Marathon records broken

Today came the news that Brigid Kosgei had smashed the women’s marathon record that had stood for 16 years by a massive 81 seconds, with a new time of 2:14:04. What I found interesting in the report was this little item.

Some will also point out that Kosgei was wearing the Nike Next% training shoes, which have been estimated to give between 60-90 seconds of performance benefit over other shoes.

In a post back in 2016, I wondered about what the possible theoretical limit was for athletic performances that are based on speed. Since a time of zero is impossible, there must be some non-zero time beyond which the human body just cannot do any better. I speculated that the record for the men’s marathon, which was then 2 hours, 2 minutes and 57 seconds set by Dennis Kimetto in the 2014 Berlin Marathon, would eventually be less that two hours, and quoted Michael Joyner, a researcher at the Mayo Clinic, who predicted in 1991 that it would be possible to get to a time of 1:57:58, and other experts who also predicted that getting under two hours would happen but would take until at least 2028.

In 2018, Eliot Kipchoge broke Kimetto’s recod by a whopping 78 seconds, with a new record time of 2:01:39 and yesterday he became the first person to do it under two hours with a time of 1:59:40.2. But this will not be a world record because he did it under special conditions with pacers and electronic means to help speed him along. So the official marathon record remains his old one and still over two hours.

Kipchoge, who said he trained four and a half months for this race, was supported by 36 pacemakers who accompanied him in alternating groups, one of the reasons the IAAF will not ratify the time as a world record.

The groups were helped by a pace car with a laser beam, projecting the ideal position on the road.

It seems quite extraordinary that a new shoe design such as Kosgei wore could provide such a boost. But despite improvements in shoe technology and training and running techniques and carefully selected conditions and aids, there will have to be some limit that cannot be broken. But we may never know when we have reached it.


  1. dangerousbeans says

    “Smashed” the record. It’s an improvement of 1%, seems pretty marginal to me.
    I suppose at these margins and levels of effort drafting behind other runners is going to have an effect. I imagine there was also a lot of careful route selection.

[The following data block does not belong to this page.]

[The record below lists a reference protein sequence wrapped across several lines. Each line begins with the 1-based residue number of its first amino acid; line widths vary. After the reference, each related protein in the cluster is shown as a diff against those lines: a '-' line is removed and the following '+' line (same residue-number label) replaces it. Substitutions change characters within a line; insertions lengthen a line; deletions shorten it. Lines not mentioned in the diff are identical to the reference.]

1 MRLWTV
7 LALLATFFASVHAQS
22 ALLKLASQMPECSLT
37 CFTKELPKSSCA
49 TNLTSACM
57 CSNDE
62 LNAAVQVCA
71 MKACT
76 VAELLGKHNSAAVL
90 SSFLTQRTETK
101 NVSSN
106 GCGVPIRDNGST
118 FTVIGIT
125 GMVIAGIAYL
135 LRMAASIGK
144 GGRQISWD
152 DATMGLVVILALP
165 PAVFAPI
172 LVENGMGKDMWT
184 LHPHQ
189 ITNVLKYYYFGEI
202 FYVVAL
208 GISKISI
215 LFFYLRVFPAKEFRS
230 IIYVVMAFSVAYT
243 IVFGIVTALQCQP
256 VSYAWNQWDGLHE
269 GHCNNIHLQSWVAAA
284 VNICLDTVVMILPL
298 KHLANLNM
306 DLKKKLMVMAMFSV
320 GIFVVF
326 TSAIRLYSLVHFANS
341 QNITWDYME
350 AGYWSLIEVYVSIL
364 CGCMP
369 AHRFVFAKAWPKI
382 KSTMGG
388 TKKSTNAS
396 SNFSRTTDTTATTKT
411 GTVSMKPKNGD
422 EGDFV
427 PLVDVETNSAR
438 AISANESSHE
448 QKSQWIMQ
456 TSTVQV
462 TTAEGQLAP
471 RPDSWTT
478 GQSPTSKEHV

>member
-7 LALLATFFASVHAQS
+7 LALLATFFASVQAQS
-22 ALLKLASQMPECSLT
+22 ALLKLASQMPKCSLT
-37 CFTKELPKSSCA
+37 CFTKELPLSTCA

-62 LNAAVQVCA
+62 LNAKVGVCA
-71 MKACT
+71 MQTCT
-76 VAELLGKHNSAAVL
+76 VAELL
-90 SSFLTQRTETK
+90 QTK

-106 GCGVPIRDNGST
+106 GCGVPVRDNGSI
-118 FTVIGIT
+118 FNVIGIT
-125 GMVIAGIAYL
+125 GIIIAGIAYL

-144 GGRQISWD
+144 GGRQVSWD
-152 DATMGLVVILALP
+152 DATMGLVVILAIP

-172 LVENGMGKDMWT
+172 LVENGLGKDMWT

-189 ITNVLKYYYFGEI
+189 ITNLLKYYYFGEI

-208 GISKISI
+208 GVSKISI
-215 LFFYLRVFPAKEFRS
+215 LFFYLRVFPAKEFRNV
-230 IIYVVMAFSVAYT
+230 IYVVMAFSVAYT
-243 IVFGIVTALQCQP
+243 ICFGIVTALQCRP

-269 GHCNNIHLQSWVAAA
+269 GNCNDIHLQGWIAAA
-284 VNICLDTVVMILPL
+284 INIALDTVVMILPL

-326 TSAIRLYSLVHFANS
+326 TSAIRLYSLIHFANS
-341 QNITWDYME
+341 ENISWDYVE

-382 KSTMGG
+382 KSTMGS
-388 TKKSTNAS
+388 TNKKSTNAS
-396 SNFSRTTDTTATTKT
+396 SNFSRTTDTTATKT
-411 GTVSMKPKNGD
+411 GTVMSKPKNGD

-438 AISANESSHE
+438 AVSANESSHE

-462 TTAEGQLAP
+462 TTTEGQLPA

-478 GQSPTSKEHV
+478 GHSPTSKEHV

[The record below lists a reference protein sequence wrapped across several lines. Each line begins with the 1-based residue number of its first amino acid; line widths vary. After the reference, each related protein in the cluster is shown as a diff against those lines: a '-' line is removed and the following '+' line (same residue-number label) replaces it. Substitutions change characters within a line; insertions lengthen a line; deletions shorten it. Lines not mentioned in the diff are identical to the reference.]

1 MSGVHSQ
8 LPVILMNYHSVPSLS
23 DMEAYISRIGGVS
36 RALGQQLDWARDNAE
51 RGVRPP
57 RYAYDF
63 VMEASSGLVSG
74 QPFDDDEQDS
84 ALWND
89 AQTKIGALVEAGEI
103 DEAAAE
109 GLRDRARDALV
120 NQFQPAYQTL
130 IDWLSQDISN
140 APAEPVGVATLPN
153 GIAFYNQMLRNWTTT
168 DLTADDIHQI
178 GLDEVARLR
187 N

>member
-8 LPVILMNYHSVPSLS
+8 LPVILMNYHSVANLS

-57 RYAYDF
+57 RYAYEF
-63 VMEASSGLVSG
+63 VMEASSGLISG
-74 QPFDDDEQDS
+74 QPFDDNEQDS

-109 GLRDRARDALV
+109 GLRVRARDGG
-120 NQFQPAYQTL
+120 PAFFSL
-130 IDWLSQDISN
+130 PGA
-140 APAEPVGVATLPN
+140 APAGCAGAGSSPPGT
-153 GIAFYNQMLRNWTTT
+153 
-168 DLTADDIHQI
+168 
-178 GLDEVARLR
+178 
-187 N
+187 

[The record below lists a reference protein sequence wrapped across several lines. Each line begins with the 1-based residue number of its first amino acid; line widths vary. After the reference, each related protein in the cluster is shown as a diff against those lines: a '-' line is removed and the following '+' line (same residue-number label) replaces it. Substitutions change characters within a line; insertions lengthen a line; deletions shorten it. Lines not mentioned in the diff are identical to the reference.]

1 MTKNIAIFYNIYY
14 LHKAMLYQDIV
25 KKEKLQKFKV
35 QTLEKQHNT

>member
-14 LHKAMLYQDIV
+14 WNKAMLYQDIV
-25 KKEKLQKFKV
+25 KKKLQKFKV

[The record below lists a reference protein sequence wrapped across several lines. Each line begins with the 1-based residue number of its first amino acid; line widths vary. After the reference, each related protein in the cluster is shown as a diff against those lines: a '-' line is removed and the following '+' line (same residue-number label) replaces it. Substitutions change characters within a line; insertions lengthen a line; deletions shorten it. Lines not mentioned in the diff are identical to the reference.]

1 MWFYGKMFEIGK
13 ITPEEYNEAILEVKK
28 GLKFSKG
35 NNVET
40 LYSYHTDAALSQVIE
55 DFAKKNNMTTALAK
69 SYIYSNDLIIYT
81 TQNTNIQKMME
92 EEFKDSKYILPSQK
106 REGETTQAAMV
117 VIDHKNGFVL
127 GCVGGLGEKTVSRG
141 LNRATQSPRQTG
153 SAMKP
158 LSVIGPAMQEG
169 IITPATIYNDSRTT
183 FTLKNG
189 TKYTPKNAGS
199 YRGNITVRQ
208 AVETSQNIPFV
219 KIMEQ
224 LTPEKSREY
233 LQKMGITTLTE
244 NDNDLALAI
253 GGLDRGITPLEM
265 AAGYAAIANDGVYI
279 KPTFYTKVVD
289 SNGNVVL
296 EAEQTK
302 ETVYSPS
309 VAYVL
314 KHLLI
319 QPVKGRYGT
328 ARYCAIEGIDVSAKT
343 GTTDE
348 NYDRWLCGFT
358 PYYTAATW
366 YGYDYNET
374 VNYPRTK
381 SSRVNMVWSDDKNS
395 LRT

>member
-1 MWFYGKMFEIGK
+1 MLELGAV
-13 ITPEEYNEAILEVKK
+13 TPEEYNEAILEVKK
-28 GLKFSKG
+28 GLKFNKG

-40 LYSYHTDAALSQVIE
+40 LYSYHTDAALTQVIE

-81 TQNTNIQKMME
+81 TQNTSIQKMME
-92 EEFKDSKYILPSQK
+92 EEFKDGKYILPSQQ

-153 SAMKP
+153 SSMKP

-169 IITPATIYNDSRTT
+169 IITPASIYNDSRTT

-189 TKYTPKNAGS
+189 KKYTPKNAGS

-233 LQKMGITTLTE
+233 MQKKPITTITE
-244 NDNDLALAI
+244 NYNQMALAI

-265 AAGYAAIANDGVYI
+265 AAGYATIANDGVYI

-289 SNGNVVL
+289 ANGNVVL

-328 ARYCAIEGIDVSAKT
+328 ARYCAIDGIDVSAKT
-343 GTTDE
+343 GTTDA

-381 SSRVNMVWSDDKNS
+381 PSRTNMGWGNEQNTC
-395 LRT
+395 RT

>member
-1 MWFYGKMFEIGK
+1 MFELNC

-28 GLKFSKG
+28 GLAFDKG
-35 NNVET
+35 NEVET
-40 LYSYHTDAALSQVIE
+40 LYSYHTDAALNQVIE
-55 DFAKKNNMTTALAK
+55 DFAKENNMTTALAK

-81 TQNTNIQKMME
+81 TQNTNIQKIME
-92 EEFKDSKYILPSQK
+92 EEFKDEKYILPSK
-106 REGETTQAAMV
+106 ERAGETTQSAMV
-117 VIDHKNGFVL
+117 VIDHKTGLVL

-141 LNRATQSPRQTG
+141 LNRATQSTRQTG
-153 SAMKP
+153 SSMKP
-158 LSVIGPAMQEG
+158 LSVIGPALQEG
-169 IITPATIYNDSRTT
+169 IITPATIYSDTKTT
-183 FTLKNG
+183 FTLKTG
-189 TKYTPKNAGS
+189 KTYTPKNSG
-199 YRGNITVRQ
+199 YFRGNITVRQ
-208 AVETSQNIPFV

2. says

    Theoretical records are unrealistic because performance always declines through exhaustion. Thoretically, someone could run a mile in 3:20, but it would require an average of ten seconds per hundred metres. Even at 200 metres, performance begins to tail off.

    Motorsports is not athletics, but times and records have been dropping like flies since electric vehicles came in. Even after Pikes Peak was paved to the top of the mountain, naturally aspirated vehicles have difficulty breaking the ten minute mark. This year, Volkswagen’s electric entry shattered last year’s record by over forty seconds, at 7:57.148. Similar advances in speed happened at the Isle of Man, breaking 160kmh average within five years, not forty as with gas power.

  3. johnson catman says

    re dangerousbeans @1: I thought the same thing. “Smashing” the record by going three seconds faster per mile. Of course, I am not a marathoner, so my opinion means little.

  4. Steve Cameron says

    Kipchoge was also wearing those Nike shoes that Kosgei had. I heard a news item from the Economist about those events and the shoe. Apparently the route for the under 2-hour run was specially chosen as well for its ideal conditions.

  5. says

    Steve Cameron (#4) -- The Austrian course is almost perfectly flat. There is a 15m bump at both the start and end, but aside from that, there’s only a 50 metre climb, and that’s stretched out over ten kilometres, followed by a 50 metre drop over the next four.

    I’ve often wondered why marathons aren’t held on auto racing tracks. Imagine a race somewhere like Pocono in Pennsylvania: 4km long, almost perfectly flat, very low banking so a pack could run wide (18 metres at its narrowest point). The facilities needed already exist (e.g. medical centre) and that far north won’t get excessively hot.

  6. Mano Singham says

    Intransitive @#5,

    Perhaps the reason they don’t run on racing tracks is that over the long distance, a huge separation opens up between the leaders and the ones at the back of the pack, and the latter would be lapped by the former by different amounts. Given the large number who compete, keeping track of how many laps each person has completed would become pretty difficult. It would be hard for spectators to know who are the leaders since they would all be mixed.

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